California 1 was interspersed dismayingly frequently with these outcroppings of yuppie comfort all through the Big Sur. Chow on an overpriced, mediocre burger! Wash it down with a generic frozen yogurt cone! Buy a bumper sticker to boast to all the world that you (like tens of millions of others) have privileged this road with your own rubber-wheeled benediction! All of these we were unable to refuse, of course, capitulating with a resigned smile, our money helping to propagate the prosperity of these ersatz environs that were straining to convey an atmosphere of quaint, rustic, log-cabin charm, even as they furtively reached a palm out to collect $200 for a bed for the night. Kerouac must be spinning in his grave. At least Tee got to go and find a redwood to hug.

Underwhelmed but more or less sated after a hot meal, we departed as the light was already starting to fade from the eastern sky. Within ten minutes, we had emerged from the woods into the rapidly advancing twilight as the road twisted back towards the coast. Then we rounded a bend and suddenly had the air forced from our lungs by a sunset so stunning I was compelled to veer onto a five-foot-wide dirt shoulder with only a chickenwire fence separating the Malibu from a disastrous insurance liability claim, just so we could soak it up.

It wasn't that the colors were exceptionally vivid or varied, it was simply the sheer scale of the tableau that made it so awe-inspiring. Watching the sun sink over something as infinite as the Pacific Ocean and seeing nothing but those pastels on the horizon made it seem, for an ephemeral spell, like the planet was stuck this way and that we would be perched on the very border between day and night for all eternity. Alas, the Earth did indeed continue to rotate us away from the giver of light, and we pressed on into the darkness.


Gertrude Stein was referring to her childhood home of Oakland, California when she made her famous lament of "there is no there there," but I theorized that it more aptly generalized modern Los Angeles, the poster child of uninhibited car-centric urban growth, whose precedent and success had paved the way for grotesqueries such as Houston and Phoenix to flourish.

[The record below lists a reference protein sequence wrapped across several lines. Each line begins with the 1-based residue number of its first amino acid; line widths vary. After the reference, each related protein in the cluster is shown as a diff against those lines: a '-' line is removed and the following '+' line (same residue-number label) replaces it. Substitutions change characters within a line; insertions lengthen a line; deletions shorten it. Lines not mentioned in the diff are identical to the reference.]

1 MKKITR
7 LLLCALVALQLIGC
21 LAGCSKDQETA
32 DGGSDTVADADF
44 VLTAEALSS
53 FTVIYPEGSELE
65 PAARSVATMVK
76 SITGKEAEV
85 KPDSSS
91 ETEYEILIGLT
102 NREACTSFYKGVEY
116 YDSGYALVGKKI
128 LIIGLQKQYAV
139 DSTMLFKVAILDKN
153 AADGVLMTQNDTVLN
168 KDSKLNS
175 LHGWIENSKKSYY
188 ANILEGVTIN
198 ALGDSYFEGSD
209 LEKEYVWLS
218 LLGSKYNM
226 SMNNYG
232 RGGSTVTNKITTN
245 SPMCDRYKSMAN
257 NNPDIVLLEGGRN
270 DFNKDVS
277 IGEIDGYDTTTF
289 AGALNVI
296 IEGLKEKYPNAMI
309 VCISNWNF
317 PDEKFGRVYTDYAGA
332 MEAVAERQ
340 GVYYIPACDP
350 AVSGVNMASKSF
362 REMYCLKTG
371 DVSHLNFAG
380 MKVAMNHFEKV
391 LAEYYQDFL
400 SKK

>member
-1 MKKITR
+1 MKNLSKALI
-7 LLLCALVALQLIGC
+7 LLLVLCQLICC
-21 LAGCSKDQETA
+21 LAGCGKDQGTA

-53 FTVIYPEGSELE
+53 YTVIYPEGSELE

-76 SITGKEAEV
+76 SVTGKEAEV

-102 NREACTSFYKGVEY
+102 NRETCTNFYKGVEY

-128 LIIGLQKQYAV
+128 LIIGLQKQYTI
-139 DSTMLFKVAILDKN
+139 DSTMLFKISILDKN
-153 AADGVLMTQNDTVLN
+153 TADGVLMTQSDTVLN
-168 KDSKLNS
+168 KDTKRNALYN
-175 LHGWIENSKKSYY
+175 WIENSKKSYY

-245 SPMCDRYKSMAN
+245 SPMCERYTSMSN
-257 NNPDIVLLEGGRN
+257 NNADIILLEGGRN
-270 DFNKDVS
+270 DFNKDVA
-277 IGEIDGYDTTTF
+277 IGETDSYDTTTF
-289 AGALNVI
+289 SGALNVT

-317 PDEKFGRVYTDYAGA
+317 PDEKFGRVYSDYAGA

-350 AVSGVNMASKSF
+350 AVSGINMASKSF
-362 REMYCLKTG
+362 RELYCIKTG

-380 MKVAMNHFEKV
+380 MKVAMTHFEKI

I had been to Los Angeles once previously, a business trip at the opposite end of that same year. Taken as evidence together with this visit, I came to admit that the Stein-ism that had so succinctly captured my haughty pre-conceived notion of this megapolis was, in fact, not entirely accurate. Although huge swaths of the region do suffer from a rash of deplorable placelessness, there are an ever-increasing number of worthwhile theres, wonderful havens of urbanity, scattered amongst greater L.A.'s incomprehensible maze of cities-within-cities.

The caveat is that many of those theres remain self-contained oases in the asphalt desert, realistically able to be reached only by two-ton, metal, pollution-vomiting camels. To its credit, L.A. has been trying to improve its situation; a few years prior, Angelenos had voted themselves a half-cent increase in sales tax largely for the explicit purpose of boosting public transportation. No matter how extensive the transit network becomes, though, it will still be hamstrung simply by the sheer distance between everything. Even the "express" bus from Santa Monica to Downtown Los Angeles takes upwards of an hour each way, and the subway line that's recently been carved to Santa Monica will only shave about fifteen minutes off of that.

Sadly, this all means that driving is left as the most practical, and often the sole viable option for getting around. It's a process so ingrained in the culture of the metro that it has morphed into its own language, comprised of numerical sequences that represent the highways that need to be taken to reach a given destination: "the 5 to the 110 to the 105 to the 710," for example.

Fortunately, Chuck and I were lucky to have a hook-up in one of those theres, perhaps the most fun one of them all. An actor cousin happened to live right smack at the core of Venice Beach and had generously given us permission to crash at his place for the duration of our stay even though he'd be out of town. Venice, stocked with every desirable amenity within a foot-accessible radius, the added bonus of, you know, a huge beach, along with its inherent eccentricity, diversity, and all-around weirdness, was a Los Angeles there that I could actually fantasize about living in, myself.

And so, twenty-four hours after witnessing that heartrendingly immense nightfall on the PCH, I'd be viewing that same sun as it dipped behind the Santa Monica Mountains from the veranda of a cafe fronting the Venice Beach Boardwalk. Our passengers from the day before, Madde and Tee, had joined us. On a lark I also extended an invitation to the elder brother of a good high school friend. Though I'd only met this sibling, who I'll call Ned, on maybe two other occasions, he enthusiastically rushed over to Venice with his girlfriend to complete the entourage.

The six of us were seated around a table on an open-air patio, plying ourselves with beer and burgers named for cultural luminaries (mine was called the “Timothy Leary,” presumably on account of the heap of sautéed mushrooms, albeit of a non-psychotropic variety, that adorned it) as the day's temperature succumbed to starlight's cooler breeze floating in from the water. I made sure to consciously revel in the pure bliss of the ability to comfortably indulge in such an al fresco milieu on a winter evening, very much a novelty for me.